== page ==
Old formulae are desperately re-worked in order to fill the endless hours of television time. (Did you know that the BBC broadcasts five hours of TV every hour, in this country alone?) The mathematician and code expert Simon Singh, whom I bumped into the other day, suggested I watch Beg, Borrow or Steal (BBC2, Tuesdays) because he felt it illustrated some interesting intellectual problems. It comes straight after The Weakest Link and is in many ways a knock-off, since participants not only need to know the answers, but are also encouraged to swindle each other.
There are five contestants. They are asked clutches of four questions, some moderately tough (‘Which is the fastest animal on two legs?’). Only people who get all four right win any money. If they don’t know all four, they can go off in a huddle with one or two others, and barter the correct answers. Or else cheat by giving the others wrong information (‘I think you’ll find that’s an emu’). The permutations are, of course, endless. Do you trade your credibility to stop someone who might not be as gormless as they look? Can you offer an answer that sounds right but isn’t? It is surprisingly amusing, even tantalising.
What it needs is sharpening up, fast. Twinkly Jamie Theakston spends too much time interviewing these rather dull people (unlike Anne Robinson’s victims, they are encouraged to demonstrate self-confidence and boast about themselves, which can be just as tedious). They need four rounds instead of three, with lots of crisp cutting. And the questions should be tougher. When I watched, they were asked ‘duh’ posers such as the city where you’d find Lime Street station and the century of the French Revolution. Why not ask in which town Mumps station is, or the decade of the Portuguese revolution? Then you’d have something to bargain with. Right now it’s flabby and slow, but it could be fast and exciting.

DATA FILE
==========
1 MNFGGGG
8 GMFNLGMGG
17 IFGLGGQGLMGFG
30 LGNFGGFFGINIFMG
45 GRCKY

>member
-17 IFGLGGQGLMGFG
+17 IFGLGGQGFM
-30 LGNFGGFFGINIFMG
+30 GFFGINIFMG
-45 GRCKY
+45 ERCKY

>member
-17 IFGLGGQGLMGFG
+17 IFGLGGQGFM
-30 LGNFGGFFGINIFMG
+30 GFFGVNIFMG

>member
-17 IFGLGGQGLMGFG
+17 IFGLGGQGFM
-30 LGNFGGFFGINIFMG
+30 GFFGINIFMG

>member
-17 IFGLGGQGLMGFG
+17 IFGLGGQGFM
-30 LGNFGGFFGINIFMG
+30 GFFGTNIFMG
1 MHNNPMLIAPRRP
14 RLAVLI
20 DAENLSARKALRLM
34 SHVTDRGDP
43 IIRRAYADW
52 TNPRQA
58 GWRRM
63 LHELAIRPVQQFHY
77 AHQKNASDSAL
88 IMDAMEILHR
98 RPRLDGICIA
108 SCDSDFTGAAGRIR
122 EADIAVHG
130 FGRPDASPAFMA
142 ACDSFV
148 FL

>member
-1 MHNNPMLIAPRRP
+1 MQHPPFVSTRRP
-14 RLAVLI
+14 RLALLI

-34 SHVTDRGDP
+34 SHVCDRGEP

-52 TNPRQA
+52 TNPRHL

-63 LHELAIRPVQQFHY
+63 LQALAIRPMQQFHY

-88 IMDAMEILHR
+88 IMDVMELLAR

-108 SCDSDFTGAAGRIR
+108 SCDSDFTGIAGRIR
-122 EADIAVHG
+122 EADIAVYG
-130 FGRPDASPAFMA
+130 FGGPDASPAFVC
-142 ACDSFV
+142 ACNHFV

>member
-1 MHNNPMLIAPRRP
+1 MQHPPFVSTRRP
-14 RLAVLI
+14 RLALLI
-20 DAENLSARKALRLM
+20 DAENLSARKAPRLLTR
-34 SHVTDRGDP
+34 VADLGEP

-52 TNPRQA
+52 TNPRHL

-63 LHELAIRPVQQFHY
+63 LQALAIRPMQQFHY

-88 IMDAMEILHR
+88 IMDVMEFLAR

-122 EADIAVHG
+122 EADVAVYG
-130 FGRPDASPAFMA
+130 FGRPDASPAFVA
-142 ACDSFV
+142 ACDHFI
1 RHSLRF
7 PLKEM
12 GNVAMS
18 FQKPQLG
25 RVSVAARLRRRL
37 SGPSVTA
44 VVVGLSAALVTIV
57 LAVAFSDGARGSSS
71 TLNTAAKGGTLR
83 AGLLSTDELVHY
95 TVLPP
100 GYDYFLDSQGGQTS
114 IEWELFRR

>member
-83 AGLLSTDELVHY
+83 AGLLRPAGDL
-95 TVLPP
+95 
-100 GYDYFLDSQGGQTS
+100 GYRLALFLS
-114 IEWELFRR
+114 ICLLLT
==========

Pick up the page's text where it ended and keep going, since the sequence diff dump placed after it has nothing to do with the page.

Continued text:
The new crinkle in Musicality (Channel 4, Wednesdays) is that the judges are nice to the contestants. It’s refreshing. The notion is to find a group of ambitious amateurs who can be trained up to take over a West End musical later this year. If, like me, you have a limited tolerance of receptionists from Walsall belting out ‘Noo Yawk, Noo Yawk!’ a semitone flat, you can still enjoy the three judges, who are experienced, well-informed, sympathetic, truly anxious to discover and nurture new talent. This is not a mean-spirited and cynical show like Pop Idol. In particular, it has in one judge, Stacey Haynes, a beautiful black choreographer and dancer, a real, screen-stealing star. I think that being rejected by Stacey would be more heart-warming than being called the next big thing by Simon Cowell.
My Dad’s the Prime Minister (BBC1) has been brought into a grown-up slot on Friday night. This was something of a risk, but I think it’s worked. It, too, is a twist on an old formula, being another family comedy about how teenagers despise their parents and wives look down with varying degrees of contempt upon their husbands. The extra gag is that the husband is the prime minister, and the twist on that is that Robert Bathurst plays the PM in the same dazed yet pompous style he perfected in Cold Feet. He talks at home like Tony Blair does in public (‘Politics is all about making difficult decisions, and visiting my mother is one of them’; ‘That wasn’t a promise, it was a target — an aspiration’).
There are good gags — daughter is told to take off hoodie for the cameras, revealing a T-shirt that reads: ‘My other Barbie is a crack whore.’ The family poses leaning on a five-barred gate, which collapses, a scandal known as ‘Gategate’, and in Duncan there’s a spin doctor who is quite as malevolent as Alastair Campbell, though perhaps rather more competent.
Raphael — A Mortal God (BBC1) shows what happens when you let a naturally BBC2 programme on to the other channel. This was a serious attempt to explain the painter’s life and work, and put it into historical context. Oh dear — that’s not enough for BBC1 on a Sunday night. There had to be dramatisations. Apparently, the life of Renaissance Florence and Rome closely resembled that of EastEnders, with plenty of ‘leave it out’-style dialogue and knifings. The big rumble was between Raphael and Michelangelo down the Queen Vic — sorry, the Vatican. Raphael arrived with his posse. Michelangelo (dressed like a Big Issue salesman): ‘Do you need all these hangers-on?’ Raphael: ‘Look at yourself, Michelangelo.’
Later, there is talk of Raphael taking over his manor. Michelangelo: ‘I will not relinquish the Sistine Chapel to anyone.’ Raphael: ‘Do you ever change your clothes?’
The scene where Raphael staggered round his bedroom having literally shagged himself to death was unintentionally hilarious. I shall find it hard to get it out of my head when I pop into the new Raphael exhibition at the National Gallery.